Miasmata Review

Miasmata is probably one of the scariest games you’ll play and not for the reasons you’d come to expect when associating such notion to a video game. Instead on relying on cheap scares and violence, this impressive indie game made by brothers Joe and Bob Johnson rings in the suspense through the notion that you are alone on an island, with only your wits and a constant (which shall remain unspoiled) threat looming at large.

As Robert Hughes, a deathly ill man stranded on the island of Eden, with nothing more than a watch and a compass, it’s up to you to figure out a cure for the plague that you carry and of course, a means of escaping your lush, beautiful but deadly prison.

Finding said cure is only a slice of your problems, though, since there’s very little to go on at the beginning of the game, other than a note that tells you to combine three agents into a dose of the cure. What plants or fungi go into that composition are slowly revealed as you explore Eden and come across research notes left by a group of scientists previously stationed on the island.

In sum, it’s incredibly easy to get lost in Miasmata. You’re on your own.

Sadly for you, Eden is an enormous world and exploring it demands a great deal of care. Early on, you start with a blank piece of paper as your map and by using your compass and local landmarks such as statues and huts as landmarks, you are able to chart the island out, bit by bit. Unfortunately, getting your bearings isn’t as easy as it sounds, because you are very rarely marked on the map yourself, so a good eye and use of your compass is paramount. That said, getting lost is part of Miasmata‘s charm or its curse, depending on how you look at it.

Gathering plants is easy enough, if you are lucky enough to come across the ones you need. Local fauna is varied and colorful, and for the majority, really contrast with the background, making them easier to spot, if you know what you are looking for. Not all of them make for ingredients for the cure, obviously, but most can be combined into medications that can boost Robert’s stats temporarily and in some cases, permanently.

Most of the time, though, you’ll be making basic medicine and using it, due to how much of a klutz Hughes is. Granted, he’s ill, so it gives the Johnson brothers an excuse to make him into butter fingered buffoon. It’s incredibly easy to tumble down and lose just about everything you are carrying if you are not careful sliding down the smallest of cliffs or running around near water. Speaking of water, unless you buff up your core strength stat, you can only swim so far before drowning, which can be an issue when you consider where Miasmata takes place.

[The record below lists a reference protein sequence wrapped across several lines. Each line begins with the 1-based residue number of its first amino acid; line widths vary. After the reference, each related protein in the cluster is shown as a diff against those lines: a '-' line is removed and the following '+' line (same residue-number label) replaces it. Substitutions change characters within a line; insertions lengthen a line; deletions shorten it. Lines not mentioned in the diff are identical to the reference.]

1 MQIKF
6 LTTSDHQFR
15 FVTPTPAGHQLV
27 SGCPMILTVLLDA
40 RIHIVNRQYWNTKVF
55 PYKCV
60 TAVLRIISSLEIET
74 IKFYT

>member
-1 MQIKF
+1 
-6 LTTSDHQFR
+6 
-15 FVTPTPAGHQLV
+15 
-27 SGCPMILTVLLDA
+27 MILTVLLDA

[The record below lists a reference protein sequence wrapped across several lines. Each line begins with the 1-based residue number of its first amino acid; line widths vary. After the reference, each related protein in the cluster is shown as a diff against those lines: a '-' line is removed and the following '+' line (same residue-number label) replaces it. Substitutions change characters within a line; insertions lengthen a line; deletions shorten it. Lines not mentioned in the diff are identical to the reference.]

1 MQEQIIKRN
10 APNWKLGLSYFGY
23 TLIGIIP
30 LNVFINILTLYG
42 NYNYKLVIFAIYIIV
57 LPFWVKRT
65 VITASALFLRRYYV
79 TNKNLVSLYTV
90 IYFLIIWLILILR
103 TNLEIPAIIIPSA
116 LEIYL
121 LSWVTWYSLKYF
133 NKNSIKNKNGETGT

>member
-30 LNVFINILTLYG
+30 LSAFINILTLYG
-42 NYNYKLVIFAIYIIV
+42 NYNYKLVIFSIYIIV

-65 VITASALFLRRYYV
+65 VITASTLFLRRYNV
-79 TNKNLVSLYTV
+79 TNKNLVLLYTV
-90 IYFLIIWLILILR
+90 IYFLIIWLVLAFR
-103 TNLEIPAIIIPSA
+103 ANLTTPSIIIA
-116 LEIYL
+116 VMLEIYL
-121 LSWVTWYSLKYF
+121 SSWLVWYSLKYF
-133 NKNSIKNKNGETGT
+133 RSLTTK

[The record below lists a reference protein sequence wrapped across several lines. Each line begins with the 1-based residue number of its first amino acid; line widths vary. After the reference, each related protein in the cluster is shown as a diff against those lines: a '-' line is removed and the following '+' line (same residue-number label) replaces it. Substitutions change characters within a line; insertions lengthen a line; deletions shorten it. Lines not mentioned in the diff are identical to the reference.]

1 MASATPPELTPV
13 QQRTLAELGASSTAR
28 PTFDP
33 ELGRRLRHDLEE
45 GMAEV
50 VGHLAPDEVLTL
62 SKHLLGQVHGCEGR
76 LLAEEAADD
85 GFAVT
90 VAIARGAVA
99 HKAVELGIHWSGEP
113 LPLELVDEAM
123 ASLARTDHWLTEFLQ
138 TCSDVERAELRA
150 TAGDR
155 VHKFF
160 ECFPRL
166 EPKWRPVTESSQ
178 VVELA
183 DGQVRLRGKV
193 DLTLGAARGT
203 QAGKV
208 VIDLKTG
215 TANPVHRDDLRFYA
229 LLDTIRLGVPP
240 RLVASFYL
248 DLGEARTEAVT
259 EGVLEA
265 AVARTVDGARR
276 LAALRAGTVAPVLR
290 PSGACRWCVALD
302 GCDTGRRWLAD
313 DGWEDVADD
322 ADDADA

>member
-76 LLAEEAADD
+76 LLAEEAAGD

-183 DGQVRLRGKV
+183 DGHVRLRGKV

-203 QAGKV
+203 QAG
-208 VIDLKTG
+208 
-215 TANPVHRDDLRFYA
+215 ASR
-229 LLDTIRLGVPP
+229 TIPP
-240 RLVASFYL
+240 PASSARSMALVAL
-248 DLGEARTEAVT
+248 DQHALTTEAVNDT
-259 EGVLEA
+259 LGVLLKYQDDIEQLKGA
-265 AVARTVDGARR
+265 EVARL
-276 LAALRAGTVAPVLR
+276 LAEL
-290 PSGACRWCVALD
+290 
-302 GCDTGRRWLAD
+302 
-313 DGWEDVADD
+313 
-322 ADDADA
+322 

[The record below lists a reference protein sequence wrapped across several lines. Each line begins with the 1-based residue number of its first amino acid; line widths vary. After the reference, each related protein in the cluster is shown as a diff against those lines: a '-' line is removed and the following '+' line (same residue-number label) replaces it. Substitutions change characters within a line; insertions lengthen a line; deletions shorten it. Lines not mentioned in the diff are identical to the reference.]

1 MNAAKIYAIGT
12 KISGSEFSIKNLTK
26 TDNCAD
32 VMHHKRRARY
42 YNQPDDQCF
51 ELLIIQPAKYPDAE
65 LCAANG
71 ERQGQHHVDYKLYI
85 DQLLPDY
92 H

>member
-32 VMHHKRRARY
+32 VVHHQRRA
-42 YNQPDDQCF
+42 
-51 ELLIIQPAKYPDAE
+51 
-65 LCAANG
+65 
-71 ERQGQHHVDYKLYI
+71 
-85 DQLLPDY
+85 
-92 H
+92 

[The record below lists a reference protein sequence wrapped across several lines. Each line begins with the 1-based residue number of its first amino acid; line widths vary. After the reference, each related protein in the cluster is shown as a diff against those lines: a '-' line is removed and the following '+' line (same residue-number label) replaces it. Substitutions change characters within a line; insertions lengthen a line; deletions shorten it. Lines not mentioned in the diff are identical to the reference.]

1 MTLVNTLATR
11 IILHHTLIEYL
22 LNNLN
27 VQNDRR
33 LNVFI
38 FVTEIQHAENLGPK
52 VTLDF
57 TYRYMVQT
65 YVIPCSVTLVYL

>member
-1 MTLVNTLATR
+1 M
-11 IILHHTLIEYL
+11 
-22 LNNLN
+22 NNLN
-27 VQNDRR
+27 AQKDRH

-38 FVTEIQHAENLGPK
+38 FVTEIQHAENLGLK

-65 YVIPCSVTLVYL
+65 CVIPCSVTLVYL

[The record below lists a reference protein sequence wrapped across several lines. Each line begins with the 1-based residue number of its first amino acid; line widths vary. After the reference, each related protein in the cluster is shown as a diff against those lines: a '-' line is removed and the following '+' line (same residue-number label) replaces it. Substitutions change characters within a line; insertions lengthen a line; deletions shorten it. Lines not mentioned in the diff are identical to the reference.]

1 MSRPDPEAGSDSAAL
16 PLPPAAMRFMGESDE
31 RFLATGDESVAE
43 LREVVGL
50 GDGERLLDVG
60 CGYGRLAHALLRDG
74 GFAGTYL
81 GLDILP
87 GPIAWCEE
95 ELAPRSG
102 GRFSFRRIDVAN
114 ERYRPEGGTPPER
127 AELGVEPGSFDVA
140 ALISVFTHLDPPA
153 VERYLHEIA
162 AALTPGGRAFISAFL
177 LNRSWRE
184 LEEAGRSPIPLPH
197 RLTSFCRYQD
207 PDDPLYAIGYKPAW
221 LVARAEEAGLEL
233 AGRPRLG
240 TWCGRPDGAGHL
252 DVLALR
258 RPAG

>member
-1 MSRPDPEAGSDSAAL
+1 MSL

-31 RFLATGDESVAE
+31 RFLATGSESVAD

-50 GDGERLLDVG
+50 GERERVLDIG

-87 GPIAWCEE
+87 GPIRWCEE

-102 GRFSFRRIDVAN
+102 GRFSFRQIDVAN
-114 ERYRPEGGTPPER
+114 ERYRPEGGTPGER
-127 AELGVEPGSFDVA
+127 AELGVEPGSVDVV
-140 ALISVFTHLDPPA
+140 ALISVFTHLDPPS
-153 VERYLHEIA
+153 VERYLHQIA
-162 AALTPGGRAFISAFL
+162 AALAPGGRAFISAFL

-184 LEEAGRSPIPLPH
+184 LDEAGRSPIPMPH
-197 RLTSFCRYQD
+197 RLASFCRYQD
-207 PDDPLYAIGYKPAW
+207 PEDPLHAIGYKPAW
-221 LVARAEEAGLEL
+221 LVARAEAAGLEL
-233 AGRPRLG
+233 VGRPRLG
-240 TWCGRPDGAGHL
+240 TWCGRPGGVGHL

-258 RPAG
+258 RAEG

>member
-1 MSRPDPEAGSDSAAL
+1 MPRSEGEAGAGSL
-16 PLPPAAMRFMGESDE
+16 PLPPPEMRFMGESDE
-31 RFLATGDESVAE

Some of Miasmata’s vistas are gorgeous. It’s hard to believe this is an indie game at times.

Speaking of its setting, it’s worth noting how beautiful Miasmata can look at times, especially at sunset and dawn. The game’s uniquely designed graphics engine makes for some of the best looking vistas in any game you might have played recently, even if some of the other presentation elements might not look as good. As a whole, though, Miasmata‘s visuals are impressive and help convey the sense of loneliness, as well as one of wonder, in moments when you discover yet another new visual element that contrasts with everything you’ve seen up to that point. Eden is a rich environment, one that’s worth exploring to its fullest.

It’s particularly cool how Miasmata treats you as a player, rewarding your intelligence by not showing all of its cards at any point in time. You are shown how to start doing all of the vital actions in the game right away, then are left to your own devices. Cartography is perhaps the best element in the game to make use of that style of direction, one that seems inscrutable at first but turns into fun later own, while botany starts out simple and continues to be so throughout the game. Exploration and discovery are ridiculously well balanced throughout Miasmata, and even though you are bound to get lost and be forced to reload a save, it never gets frustrating.

That’s not to say Miasmata will go easy on you, but it never cheats. You’ll learn early on how to respect Robert’s limits and how to try and plan out excursions, from how far you’ll go to what you’ll go after in order to start working on his cure. At points, you might forget what you were doing at first and maybe run into the unexpected and that’s the nature of a game like this. If I had to give a clue to anyone just starting out is to be ready to improvise – Eden is hard to predict and its dangers lie everywhere in wait.

Sometimes, the best sights can be a flimsy nylon tent and a nice fire to sit next to.

Frankly, I could keep on writing about Miasmata‘s many strengths and wonders for a while, without noting some of its faults. There aren’t that many, aside from some technical ones that are normal is a game of its scope and development. At this point in its release, Miasmata is still getting patched and tweaked regularly. I did not run into any serious bugs while playing Miasmata, but as with any PC release, your mileage may vary depending on your configuration.

There are games I’m proud and glad to have given a chance and jumped into, and Miasmata is most certainly one of them. At first glance, it seems incredibly intimidating and with repeated returns, it welcomes you, not necessarily hugging and giving you gifts, but slapping you on the bum. In the end though, Miasmata is one of those rare slaps you’ll happily turn the other cheek to.

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